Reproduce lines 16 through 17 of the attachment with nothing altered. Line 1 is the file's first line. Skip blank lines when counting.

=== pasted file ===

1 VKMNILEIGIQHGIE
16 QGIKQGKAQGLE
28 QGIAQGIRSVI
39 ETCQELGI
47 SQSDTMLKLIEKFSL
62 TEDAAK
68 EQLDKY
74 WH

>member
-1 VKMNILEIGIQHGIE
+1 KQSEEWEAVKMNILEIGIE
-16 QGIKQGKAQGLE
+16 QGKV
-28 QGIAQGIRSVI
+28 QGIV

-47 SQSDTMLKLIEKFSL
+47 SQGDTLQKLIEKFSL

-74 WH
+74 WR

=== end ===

-47 SQSDTMLKLIEKFSL
+47 SQGDTLQKLIEKFSL